Re: interoperability (was Re: isolating shapes in named graphs)

I am puzzled about the purpose of this topic here. What are we trying to 

There are tons of statements that I disagree with here in this thread. 
In particular we should not cloud our design of a new language by 
situations that were created with open world/reasoning languages like 
OWL and RDF Schema. The fact that those languages have been there first 
does not mean that they are the only interpretation of semantic web 
technology. Property reuse across ontologies was often driven by data 
merging use cases (via rdfs:domain inferencing). If you take RDFS/OWL 
inferencing out (which we hopefully do), then the desire to reuse 
properties is much less relevant.

In the end, the shapes language should allow designers to chose how they 
publish their constraints, and there are already plenty of techniques to 
either work around global definitions (e.g. redefining terms), or 
separate constraints from class/property definitions into different 
named graphs. So I am not sure what this discussion is about here, and 
how it would influence our technology choices.

I also want to highlight that we are not just talking about "the 
Semantic Web" as a whole. I believe most successful applications of this 
technology are actually inside of closed company networks, where strict 
semantic contracts can and have to be enforced.


On 11/27/2014 8:36, Eric Prud'hommeaux wrote:
> * Peter F. Patel-Schneider <> [2014-11-26 07:20-0800]
>> On 11/26/2014 05:46 AM, Eric Prud'hommeaux wrote:
>>> * Peter F. Patel-Schneider <> [2014-11-26 05:11-0800]
>>>> One usually uses an external URI, like foaf:mbox, because one wants
>>>> interoperability of meaning.  However, I do not believe that
>>>> complete interoperability of URI meaning should be mandated.  I also
>>>> do not believe that complete interoperability of URI meaning is
>>>> possible.
>>>> Further, I believe that effective interoperability can be achieved
>>>> without mandating use of defining definitions.  For example, I may
>>>> decide that I don't want to use the "static" part of the definition
>>>> of foaf:mbox. Interoperability should remain for most purposes.
>>>> Particular commmunities can, if they want,  require stronger
>>>> conditions on shared meaning.  Perhaps it would be possible to set
>>>> up a community that achieves complete interoperability of meaning.
>>>> However, I very strongly believe that "the web" cannot be such a
>>>> community, and thus that W3C recommendations should never mandate
>>>> it.
>>> It sounds like if I'm not feeling lucky, I should never consume data
>> >from anyone with whom I've not written up some contract. What would
>>> that contract say? "I agree to use the vocabularies according to their
>>> documented semantics. I will not use terms if I don't understand their
>>> semantics."
>> I don't think that you have to have a direct contract with that
>> other party. There could be some out-of-band information about that
>> other party, for example that they are a participant in some
>> community.  There could also be information in documents, such as
>> the use of logical properties, like rdf:type or owl:imports.  Sure a
>> particularly perverse player could use these properties differently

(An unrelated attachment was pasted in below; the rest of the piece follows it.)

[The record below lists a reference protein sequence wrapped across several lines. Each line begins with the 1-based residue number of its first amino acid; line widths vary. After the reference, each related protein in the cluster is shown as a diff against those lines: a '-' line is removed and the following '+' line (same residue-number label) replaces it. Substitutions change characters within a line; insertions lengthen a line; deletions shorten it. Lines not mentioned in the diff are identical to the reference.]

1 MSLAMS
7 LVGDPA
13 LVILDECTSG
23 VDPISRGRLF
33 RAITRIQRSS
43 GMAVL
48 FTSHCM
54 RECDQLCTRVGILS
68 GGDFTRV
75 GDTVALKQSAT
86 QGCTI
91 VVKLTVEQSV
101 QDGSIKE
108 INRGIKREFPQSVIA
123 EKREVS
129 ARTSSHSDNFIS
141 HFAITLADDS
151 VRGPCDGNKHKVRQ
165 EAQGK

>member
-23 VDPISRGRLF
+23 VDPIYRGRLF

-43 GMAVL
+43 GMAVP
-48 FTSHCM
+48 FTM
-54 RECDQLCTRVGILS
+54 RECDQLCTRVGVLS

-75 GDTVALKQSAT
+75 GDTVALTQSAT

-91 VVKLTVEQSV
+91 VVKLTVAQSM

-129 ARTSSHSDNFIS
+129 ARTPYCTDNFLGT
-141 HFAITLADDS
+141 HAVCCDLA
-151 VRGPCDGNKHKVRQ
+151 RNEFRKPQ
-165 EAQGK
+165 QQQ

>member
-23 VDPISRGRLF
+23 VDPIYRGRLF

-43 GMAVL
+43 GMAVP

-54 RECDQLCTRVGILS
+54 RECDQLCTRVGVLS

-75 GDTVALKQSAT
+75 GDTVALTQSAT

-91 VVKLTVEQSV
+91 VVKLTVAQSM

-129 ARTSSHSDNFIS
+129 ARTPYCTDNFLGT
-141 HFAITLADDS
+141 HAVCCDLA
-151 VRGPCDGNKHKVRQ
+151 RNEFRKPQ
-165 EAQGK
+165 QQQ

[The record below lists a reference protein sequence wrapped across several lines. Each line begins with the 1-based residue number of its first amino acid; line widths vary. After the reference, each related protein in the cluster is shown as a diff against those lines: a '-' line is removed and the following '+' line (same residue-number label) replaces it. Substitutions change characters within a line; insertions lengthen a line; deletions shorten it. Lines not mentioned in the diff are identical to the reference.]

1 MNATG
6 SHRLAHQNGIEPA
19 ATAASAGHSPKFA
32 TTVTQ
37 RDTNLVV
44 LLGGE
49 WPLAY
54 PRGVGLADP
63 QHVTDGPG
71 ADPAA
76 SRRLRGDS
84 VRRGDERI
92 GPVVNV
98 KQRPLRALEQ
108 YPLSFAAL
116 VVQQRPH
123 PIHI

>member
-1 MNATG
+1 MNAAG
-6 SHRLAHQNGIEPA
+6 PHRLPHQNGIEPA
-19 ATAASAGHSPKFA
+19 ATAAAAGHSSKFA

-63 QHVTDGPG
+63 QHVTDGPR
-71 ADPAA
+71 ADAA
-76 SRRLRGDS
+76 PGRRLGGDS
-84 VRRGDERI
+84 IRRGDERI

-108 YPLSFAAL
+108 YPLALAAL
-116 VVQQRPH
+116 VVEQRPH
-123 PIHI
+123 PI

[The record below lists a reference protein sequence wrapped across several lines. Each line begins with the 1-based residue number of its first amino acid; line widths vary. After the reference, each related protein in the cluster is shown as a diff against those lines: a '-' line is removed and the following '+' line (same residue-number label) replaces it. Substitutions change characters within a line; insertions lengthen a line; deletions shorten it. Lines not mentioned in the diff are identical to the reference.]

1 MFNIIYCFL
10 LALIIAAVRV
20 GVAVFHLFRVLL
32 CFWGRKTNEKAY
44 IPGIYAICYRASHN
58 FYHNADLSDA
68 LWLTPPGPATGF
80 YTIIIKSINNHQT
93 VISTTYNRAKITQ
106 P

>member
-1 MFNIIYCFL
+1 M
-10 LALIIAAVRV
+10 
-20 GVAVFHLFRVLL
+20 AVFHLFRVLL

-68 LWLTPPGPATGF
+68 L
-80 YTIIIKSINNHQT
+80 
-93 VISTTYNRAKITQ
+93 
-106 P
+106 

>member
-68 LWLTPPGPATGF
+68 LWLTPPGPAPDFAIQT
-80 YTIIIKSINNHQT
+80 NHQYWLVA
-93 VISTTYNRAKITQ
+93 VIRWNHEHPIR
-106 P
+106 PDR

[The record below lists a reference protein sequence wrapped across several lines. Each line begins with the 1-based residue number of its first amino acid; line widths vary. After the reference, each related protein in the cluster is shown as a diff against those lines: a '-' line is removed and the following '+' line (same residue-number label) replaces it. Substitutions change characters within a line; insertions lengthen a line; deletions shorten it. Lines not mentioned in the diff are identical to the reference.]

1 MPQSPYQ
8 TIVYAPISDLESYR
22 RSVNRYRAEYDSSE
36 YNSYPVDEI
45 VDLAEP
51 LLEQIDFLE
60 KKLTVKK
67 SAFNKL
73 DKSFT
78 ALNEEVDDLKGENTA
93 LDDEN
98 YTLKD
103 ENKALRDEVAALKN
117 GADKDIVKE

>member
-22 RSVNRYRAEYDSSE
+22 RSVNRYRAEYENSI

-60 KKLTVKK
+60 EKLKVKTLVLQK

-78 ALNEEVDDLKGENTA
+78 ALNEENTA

>> than you expect, either intentionally or inadvertently, but using
>> logical properties in a non-standard fashion is something that
>> should only be done, in my view, with great trepidation.
>> (Of course, I'm actually going against web practice here somewhat.
>> There are many situations where logical properties are not used
>> correctly.  Consider owl:sameAs, for example.)
>>>> Merging data from different sources can be problematic even if the
>>>> use of defining definitions is mandated.  Data can be incorrect,
>>>> after all.
>>> I suspect you are being a bit provocative here,
>> Not at all, I've held this position from the very beginning of my
>> involvement with the semantic web.  I and others have forcefully
>> argued it at various meetings, and have affected W3C recommendations
>> thereby.
>>> and I'm playing along
>>> nicely. Surely we needn't jettison this fine bathwater just because
>>> it's slightly sullied by a baby. It's quite practical to say that I
>>> will respect, or at least not contradict, the properties of foaf:mbox
>>> even if there's an assertion elsewhere in that ontology that the moon
>>> is a subclass of Things made of green cheese. What's the actual
>>> screw-case if I use <>?
>> Well, you do commit to lots of unusual things in this case.  For
>> starters, there are several minimum and maximum temperatures.
>> If you commit to the DBpedia ontology you get a number of unusual
>> consequences, like Berlin being a mountain and Lambeau Field being a
>> city. You also commit to unusual definitions of many categories.
>> For example, all windmills are buildings, all libraries are
>> educational institutions, chess players are athletes, saints are
>> clerics, baronets are british royalty, professors are scientists.
> OK, let's take a fairly pessimal case and utter
>    dbp:Deep_Blue :wonAgainst dbp:Garry_Kasparov .
> and this peculiarly entails that Deep Blue is a dbp:Athlete.
>    dbp:Deep_Blue a dbp:Athlete .
> No one will have any problems consuming our little assertion unless
> their logic somehow interacts with the wikipedia hierarchy, in which
> case they're already marrying an ontology with known bugs.
>> I care about this sort of thing because I want to use the
>> consequences of web information in my systems.  I don't want to have
>> to commit to too much, however.  I also want to be able to commit to
>> some things and see when the sources that I do use have committed to
>> other things.  I certainly don't want to have to commit to the
>> entire web to use any of it.
>> peter

Received on Wednesday, 26 November 2014 23:05:41 UTC